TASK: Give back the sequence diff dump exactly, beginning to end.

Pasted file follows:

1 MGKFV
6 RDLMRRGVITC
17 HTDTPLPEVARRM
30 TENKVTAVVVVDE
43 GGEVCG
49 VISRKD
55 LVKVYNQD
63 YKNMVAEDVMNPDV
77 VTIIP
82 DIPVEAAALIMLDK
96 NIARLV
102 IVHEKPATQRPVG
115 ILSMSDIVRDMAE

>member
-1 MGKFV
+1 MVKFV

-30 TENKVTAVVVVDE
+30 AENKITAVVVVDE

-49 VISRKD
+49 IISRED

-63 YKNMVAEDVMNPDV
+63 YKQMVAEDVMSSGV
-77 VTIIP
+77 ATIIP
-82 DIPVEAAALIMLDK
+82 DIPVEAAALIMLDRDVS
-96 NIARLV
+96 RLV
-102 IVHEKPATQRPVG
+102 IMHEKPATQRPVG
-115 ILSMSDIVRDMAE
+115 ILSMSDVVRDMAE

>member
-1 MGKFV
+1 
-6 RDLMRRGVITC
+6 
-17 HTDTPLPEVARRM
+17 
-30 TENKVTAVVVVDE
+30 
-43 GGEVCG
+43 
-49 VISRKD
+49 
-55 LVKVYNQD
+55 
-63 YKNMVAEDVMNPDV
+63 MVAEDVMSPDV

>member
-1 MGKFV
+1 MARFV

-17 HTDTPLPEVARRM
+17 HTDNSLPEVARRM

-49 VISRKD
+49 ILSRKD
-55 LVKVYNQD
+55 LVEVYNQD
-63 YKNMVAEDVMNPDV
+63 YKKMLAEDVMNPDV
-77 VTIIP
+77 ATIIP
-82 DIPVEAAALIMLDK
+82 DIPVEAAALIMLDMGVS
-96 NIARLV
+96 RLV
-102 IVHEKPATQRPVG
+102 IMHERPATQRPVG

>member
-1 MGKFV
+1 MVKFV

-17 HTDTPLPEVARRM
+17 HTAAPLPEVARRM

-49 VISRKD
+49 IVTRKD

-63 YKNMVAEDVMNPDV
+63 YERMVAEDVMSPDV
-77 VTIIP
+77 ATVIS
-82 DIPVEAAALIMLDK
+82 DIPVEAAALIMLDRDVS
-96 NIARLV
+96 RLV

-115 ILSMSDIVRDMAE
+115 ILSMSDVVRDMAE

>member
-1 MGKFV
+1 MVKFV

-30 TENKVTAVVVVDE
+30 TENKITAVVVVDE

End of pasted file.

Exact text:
1 MGKFV
6 RDLMRRGVITC
17 HTDTPLPEVARRM
30 TENKVTAVVVVDE
43 GGEVCG
49 VISRKD
55 LVKVYNQD
63 YKNMVAEDVMNPDV
77 VTIIP
82 DIPVEAAALIMLDK
96 NIARLV
102 IVHEKPATQRPVG
115 ILSMSDIVRDMAE

>member
-1 MGKFV
+1 MVKFV

-30 TENKVTAVVVVDE
+30 AENKITAVVVVDE

-49 VISRKD
+49 IISRED

-63 YKNMVAEDVMNPDV
+63 YKQMVAEDVMSSGV
-77 VTIIP
+77 ATIIP
-82 DIPVEAAALIMLDK
+82 DIPVEAAALIMLDRDVS
-96 NIARLV
+96 RLV
-102 IVHEKPATQRPVG
+102 IMHEKPATQRPVG
-115 ILSMSDIVRDMAE
+115 ILSMSDVVRDMAE

>member
-1 MGKFV
+1 
-6 RDLMRRGVITC
+6 
-17 HTDTPLPEVARRM
+17 
-30 TENKVTAVVVVDE
+30 
-43 GGEVCG
+43 
-49 VISRKD
+49 
-55 LVKVYNQD
+55 
-63 YKNMVAEDVMNPDV
+63 MVAEDVMSPDV

>member
-1 MGKFV
+1 MARFV

-17 HTDTPLPEVARRM
+17 HTDNSLPEVARRM

-49 VISRKD
+49 ILSRKD
-55 LVKVYNQD
+55 LVEVYNQD
-63 YKNMVAEDVMNPDV
+63 YKKMLAEDVMNPDV
-77 VTIIP
+77 ATIIP
-82 DIPVEAAALIMLDK
+82 DIPVEAAALIMLDMGVS
-96 NIARLV
+96 RLV
-102 IVHEKPATQRPVG
+102 IMHERPATQRPVG

>member
-1 MGKFV
+1 MVKFV

-17 HTDTPLPEVARRM
+17 HTAAPLPEVARRM

-49 VISRKD
+49 IVTRKD

-63 YKNMVAEDVMNPDV
+63 YERMVAEDVMSPDV
-77 VTIIP
+77 ATVIS
-82 DIPVEAAALIMLDK
+82 DIPVEAAALIMLDRDVS
-96 NIARLV
+96 RLV

-115 ILSMSDIVRDMAE
+115 ILSMSDVVRDMAE

>member
-1 MGKFV
+1 MVKFV

-30 TENKVTAVVVVDE
+30 TENKITAVVVVDE